It’s 7pm on a dark October evening in Nottingham city centre and in a space above the Rescue Rooms venue, Dream Wife are asking a congregation of around twenty people all sitting around in a circle on a colourful array of blankets to introduce themselves to the group. An overwhelmingly female crowd, some introduce themselves as local music fans, others have recently picked up instruments for the first time and are looking for bandmates and some have come alone hoping to meet others who share their interests and music tastes.
Whatever their reason for attending, all have been recruited via Instagram by the band - made up of singer Rakel Mjöll, guitarist Alice Go and bassist Bella Podpadec - as part of a series of meet-ups before each show on their autumn UK tour, bringing together fans and representatives from the local music scene of each city they visit, keen to promote female-identifying and non-binary people in all areas across the music business.
With a sleepover-meets-seminar vibe, over the next hour an informal discussion takes place about the difficulties of starting out in local music scenes that are often male-dominated, both for artists and those behind-the-scenes. One of the panelists, Maddy Chamberlain, who works at Nottingham-headquartered live booking agency DHP, stresses how she’d like more female and non-binary artists sent her way to even up the gender balance when booking shows. Meanwhile, Dream Wife’s support band Queen Zee and the Sasstones note the importance of aspiring artists just getting on stage and giving things a go, explaining that they didn’t really even have any proper songs the first time they played live. By the end, pacts to start bands together are formed, the beginning of friendships are made and by the time the band go on stage later that night, there’s a sense of community running through the crowd that feels special.
The band’s focus on gender equality in music comes as part of a year which for Dream Wife was, as Rakel admits, “ridiculous”. The group began 2018 releasing by their self-titled debut album, before diving head-first into a touring schedule that took them around the world, packing in 150 shows across Europe, the US, Canada, Australia and Asia. But, despite having long since implemented a ‘bad bitches to the front’ crowd policy at their shows, the trio weren’t content with just getting their message across live. Instead, back in July, they put out an open call to find female-identifying or non-binary artists to support them on a range of dates. The response the trio got from artists around the world was overwhelming.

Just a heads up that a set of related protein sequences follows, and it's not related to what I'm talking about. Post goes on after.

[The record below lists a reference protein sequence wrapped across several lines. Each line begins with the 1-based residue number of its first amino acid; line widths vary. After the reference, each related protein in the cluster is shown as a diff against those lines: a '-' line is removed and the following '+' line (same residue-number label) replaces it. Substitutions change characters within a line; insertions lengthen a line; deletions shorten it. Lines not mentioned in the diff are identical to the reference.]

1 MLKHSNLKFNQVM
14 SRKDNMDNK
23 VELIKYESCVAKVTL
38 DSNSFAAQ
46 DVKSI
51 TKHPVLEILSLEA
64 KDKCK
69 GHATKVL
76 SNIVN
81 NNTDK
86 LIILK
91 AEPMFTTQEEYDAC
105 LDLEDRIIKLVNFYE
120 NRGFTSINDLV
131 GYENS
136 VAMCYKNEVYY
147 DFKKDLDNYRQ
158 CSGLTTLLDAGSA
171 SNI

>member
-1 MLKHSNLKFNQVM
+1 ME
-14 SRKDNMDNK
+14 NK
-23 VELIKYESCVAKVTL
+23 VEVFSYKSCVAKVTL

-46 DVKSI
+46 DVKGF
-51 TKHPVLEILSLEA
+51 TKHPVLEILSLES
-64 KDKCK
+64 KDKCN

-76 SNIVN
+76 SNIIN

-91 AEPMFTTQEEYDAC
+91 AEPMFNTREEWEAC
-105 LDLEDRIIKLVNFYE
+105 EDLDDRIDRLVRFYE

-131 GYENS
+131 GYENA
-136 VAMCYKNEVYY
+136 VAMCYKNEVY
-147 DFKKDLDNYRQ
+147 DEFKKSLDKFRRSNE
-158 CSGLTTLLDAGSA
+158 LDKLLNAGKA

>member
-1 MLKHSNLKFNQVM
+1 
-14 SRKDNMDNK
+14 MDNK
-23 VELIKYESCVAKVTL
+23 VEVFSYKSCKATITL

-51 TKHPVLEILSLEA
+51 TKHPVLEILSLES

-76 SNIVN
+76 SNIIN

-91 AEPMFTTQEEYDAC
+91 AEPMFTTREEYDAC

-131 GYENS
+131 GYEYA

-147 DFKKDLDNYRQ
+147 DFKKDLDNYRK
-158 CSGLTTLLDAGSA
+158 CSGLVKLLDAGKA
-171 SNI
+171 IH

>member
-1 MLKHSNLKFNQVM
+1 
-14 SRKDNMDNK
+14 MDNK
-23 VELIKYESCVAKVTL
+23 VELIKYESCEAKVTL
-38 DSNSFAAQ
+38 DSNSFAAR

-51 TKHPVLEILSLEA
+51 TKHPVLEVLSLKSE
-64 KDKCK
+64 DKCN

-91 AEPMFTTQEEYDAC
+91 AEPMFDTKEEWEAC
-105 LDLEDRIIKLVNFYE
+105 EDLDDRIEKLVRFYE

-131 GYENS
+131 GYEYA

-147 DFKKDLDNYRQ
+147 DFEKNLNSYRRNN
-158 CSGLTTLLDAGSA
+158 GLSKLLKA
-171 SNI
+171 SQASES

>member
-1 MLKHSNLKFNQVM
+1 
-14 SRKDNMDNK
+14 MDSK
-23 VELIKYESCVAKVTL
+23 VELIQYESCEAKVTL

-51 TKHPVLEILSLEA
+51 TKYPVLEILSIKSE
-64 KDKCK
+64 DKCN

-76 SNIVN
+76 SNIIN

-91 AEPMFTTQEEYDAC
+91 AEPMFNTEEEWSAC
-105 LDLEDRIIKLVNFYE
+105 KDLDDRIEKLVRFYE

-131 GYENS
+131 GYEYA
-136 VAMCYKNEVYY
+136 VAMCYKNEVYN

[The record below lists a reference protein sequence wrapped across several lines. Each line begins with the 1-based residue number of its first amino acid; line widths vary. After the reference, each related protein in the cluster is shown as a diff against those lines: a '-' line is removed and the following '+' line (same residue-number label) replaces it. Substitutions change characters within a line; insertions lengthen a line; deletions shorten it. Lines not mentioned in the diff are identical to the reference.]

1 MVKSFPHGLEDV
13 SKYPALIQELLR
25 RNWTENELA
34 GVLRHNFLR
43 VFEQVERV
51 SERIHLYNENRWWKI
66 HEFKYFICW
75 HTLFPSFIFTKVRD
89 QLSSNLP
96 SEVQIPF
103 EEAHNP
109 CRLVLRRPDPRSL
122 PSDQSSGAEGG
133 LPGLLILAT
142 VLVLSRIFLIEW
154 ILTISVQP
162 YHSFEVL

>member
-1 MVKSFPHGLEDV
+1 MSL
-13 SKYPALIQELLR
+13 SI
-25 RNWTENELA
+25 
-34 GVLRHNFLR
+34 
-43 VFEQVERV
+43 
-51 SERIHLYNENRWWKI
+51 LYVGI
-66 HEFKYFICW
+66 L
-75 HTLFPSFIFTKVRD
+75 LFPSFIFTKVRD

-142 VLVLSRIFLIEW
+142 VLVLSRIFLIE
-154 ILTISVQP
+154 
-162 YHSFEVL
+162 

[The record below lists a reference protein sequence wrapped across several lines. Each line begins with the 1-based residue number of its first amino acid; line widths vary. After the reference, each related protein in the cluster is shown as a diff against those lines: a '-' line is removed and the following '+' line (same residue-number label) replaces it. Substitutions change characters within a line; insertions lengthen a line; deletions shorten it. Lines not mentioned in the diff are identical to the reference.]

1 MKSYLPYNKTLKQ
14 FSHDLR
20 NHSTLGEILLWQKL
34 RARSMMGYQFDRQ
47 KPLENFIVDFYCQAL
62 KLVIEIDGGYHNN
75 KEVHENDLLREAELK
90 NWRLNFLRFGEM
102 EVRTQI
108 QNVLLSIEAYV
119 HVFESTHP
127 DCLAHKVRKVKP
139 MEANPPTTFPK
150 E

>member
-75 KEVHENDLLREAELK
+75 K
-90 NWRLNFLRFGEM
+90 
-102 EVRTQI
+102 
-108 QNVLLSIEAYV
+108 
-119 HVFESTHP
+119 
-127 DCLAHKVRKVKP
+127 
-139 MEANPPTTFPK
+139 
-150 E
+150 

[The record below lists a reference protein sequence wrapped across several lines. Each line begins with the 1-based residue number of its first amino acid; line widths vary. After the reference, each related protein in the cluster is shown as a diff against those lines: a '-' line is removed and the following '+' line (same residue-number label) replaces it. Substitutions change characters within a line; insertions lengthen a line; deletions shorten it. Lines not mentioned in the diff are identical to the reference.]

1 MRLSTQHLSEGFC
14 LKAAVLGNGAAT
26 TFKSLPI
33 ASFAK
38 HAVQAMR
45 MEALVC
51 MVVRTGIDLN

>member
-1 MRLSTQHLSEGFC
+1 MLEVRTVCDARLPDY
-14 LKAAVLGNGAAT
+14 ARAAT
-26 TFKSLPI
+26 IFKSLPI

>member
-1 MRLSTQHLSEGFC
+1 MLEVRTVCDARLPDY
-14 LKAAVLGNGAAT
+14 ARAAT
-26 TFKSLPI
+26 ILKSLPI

“We didn’t expect to get so many applications - we got 433 in a week!” Rakel exclaims, noting how such a number pretty much bins the argument that there isn’t enough talent out there to make line-ups gender diverse.
“[These artists] exist and that is a fact that we now know, so it proves this disconnect,” Alice adds. “It’s intimidating if you don’t know the music business, let alone if you feel an outsider to it. I think it’s about bridging these gaps and normalising this accessibility to people who feel like it’s not their place. These conversations we’re having tonight, they matter to us to be able to connect the dots a bit.”
It’s a seemingly straightforward idea, sure, but like any progressive concept, it’s had its opponents. When the band made a social media call-out wanting to connect with female and non-binary producers, sound engineers and managers, the Instagram post made its way onto a Dublin music forum, and the negative reaction of a few men already working in the industry caused a heated debate to erupt online.
“There were a bunch of guys that were working as promoters as part of the Dublin music scene that were commenting bullshit, being like, ‘How dare they? Don’t they know that [gender] segregation is outlawed!’” Rakel remembers with a laugh, stressing that everyone, regardless of gender, is welcome to attend their events. “But by [writing] a few of those really narrow-minded comments, they got ambushed. Then when we got to the meet-up, everyone was talking about it! Loads of people who had been like, ‘let me set you straight’ were there.”
“We caused quite a stir!” agrees Alice. “It was so great that everyone was in the same room talking about this thing that had happened online when they were separate, like from the URL to the IRL.”
Not content with preaching from behind the screen, Dream Wife are all about taking these ideas and manifesting their message in the real world. It’s something they’ve also committed to by putting signs up at each of their shows stressing their zero tolerance approach to harassment - a real-life embodiment of their song ‘Somebody’ and its rallying call-to-arms against sexual assault and victim blaming.
“There’s nothing extreme about going ‘hey, don’t harass people!’ If someone is harassing you, regardless of gender, we’ll kick them out, simple as that,” Rakel stresses. “We’ve got your back and [our shows are] a space of love. We’re just going to take care of each other.”
For many bands, a world tour and the release of a debut album would make for a pretty successful year, but Dream Wife have topped it off by fostering new connections between music communities, promoting the work of artists who might not otherwise get heard and taking one fell swoop on the patriarchy in the process. Guess we’ll see you down the front then?
More like this
Dream Wife spent their debut cementing themselves as a punk-spirited force to be reckoned with. On ‘So When You Gonna…’, the trio are taking a step back and finding inspiration in their softer side.
When it works, it’s magical. But too often on this second outing, it doesn’t.
The biggest and best tracks of the past week, rounded up and reviewed.
Our round-up of the biggest and best tracks of the past few weeks.